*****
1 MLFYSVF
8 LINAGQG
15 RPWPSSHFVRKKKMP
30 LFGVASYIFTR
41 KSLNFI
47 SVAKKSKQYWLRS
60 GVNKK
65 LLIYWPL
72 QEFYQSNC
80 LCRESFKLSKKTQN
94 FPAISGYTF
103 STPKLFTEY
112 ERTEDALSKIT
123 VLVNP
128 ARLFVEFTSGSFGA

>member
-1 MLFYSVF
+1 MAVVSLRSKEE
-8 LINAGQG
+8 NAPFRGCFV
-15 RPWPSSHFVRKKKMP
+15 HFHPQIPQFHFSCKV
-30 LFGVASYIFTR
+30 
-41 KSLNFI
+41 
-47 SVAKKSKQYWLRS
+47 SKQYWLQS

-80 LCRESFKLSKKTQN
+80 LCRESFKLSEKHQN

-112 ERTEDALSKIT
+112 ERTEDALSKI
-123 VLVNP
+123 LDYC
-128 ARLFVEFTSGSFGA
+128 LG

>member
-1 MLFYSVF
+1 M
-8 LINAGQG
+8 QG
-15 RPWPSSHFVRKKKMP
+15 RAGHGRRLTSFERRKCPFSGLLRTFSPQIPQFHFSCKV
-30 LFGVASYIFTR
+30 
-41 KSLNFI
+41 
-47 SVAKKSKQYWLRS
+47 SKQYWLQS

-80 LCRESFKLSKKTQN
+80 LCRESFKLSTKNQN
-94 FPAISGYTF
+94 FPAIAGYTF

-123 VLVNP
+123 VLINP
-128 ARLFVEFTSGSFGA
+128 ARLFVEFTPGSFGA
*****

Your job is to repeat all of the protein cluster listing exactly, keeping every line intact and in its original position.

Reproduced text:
1 MLFYSVF
8 LINAGQG
15 RPWPSSHFVRKKKMP
30 LFGVASYIFTR
41 KSLNFI
47 SVAKKSKQYWLRS
60 GVNKK
65 LLIYWPL
72 QEFYQSNC
80 LCRESFKLSKKTQN
94 FPAISGYTF
103 STPKLFTEY
112 ERTEDALSKIT
123 VLVNP
128 ARLFVEFTSGSFGA

>member
-1 MLFYSVF
+1 MAVVSLRSKEE
-8 LINAGQG
+8 NAPFRGCFV
-15 RPWPSSHFVRKKKMP
+15 HFHPQIPQFHFSCKV
-30 LFGVASYIFTR
+30 
-41 KSLNFI
+41 
-47 SVAKKSKQYWLRS
+47 SKQYWLQS

-80 LCRESFKLSKKTQN
+80 LCRESFKLSEKHQN

-112 ERTEDALSKIT
+112 ERTEDALSKI
-123 VLVNP
+123 LDYC
-128 ARLFVEFTSGSFGA
+128 LG

>member
-1 MLFYSVF
+1 M
-8 LINAGQG
+8 QG
-15 RPWPSSHFVRKKKMP
+15 RAGHGRRLTSFERRKCPFSGLLRTFSPQIPQFHFSCKV
-30 LFGVASYIFTR
+30 
-41 KSLNFI
+41 
-47 SVAKKSKQYWLRS
+47 SKQYWLQS

-80 LCRESFKLSKKTQN
+80 LCRESFKLSTKNQN
-94 FPAISGYTF
+94 FPAIAGYTF

-123 VLVNP
+123 VLINP
-128 ARLFVEFTSGSFGA
+128 ARLFVEFTPGSFGA